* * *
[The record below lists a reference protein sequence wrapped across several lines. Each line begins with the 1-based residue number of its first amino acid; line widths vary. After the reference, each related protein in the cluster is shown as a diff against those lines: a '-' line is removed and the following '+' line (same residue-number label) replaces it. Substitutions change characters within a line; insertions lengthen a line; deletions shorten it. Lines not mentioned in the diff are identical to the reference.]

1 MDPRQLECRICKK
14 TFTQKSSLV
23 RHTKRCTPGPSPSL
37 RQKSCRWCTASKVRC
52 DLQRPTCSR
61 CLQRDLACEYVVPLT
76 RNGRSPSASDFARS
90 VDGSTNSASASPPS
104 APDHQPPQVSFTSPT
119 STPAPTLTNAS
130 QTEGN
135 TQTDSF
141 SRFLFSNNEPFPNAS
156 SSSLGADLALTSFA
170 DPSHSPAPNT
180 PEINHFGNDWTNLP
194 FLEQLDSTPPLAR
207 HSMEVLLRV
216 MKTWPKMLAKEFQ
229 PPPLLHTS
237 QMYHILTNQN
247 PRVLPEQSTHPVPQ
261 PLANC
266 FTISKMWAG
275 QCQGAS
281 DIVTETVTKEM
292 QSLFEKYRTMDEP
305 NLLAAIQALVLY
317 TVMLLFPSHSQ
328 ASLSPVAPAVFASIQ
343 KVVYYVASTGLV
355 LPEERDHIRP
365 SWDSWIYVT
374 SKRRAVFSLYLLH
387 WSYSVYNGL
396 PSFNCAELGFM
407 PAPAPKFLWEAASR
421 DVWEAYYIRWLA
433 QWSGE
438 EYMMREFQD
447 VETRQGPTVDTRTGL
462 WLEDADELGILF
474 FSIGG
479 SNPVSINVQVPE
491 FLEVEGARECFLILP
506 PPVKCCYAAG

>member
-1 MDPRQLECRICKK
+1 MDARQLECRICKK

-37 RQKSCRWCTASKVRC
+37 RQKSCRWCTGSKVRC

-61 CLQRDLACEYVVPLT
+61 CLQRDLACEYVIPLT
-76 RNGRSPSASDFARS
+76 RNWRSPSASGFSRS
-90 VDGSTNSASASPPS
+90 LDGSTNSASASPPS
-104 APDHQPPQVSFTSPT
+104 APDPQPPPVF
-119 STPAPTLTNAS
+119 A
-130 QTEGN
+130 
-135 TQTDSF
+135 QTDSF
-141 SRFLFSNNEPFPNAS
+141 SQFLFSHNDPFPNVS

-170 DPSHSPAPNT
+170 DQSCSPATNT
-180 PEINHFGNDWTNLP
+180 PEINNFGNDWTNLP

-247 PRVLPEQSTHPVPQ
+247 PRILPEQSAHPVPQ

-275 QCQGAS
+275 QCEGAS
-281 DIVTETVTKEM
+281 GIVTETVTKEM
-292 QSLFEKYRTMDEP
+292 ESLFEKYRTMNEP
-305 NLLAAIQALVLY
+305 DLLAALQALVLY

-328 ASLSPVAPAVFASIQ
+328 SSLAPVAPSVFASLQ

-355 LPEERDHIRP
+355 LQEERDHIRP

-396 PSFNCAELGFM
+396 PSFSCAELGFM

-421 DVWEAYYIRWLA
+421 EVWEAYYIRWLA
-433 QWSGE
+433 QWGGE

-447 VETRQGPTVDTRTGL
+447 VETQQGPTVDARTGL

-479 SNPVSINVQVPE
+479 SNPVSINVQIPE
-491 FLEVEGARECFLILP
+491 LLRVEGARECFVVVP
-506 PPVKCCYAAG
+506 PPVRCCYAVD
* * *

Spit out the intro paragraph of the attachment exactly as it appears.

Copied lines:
[The record below lists a reference protein sequence wrapped across several lines. Each line begins with the 1-based residue number of its first amino acid; line widths vary. After the reference, each related protein in the cluster is shown as a diff against those lines: a '-' line is removed and the following '+' line (same residue-number label) replaces it. Substitutions change characters within a line; insertions lengthen a line; deletions shorten it. Lines not mentioned in the diff are identical to the reference.]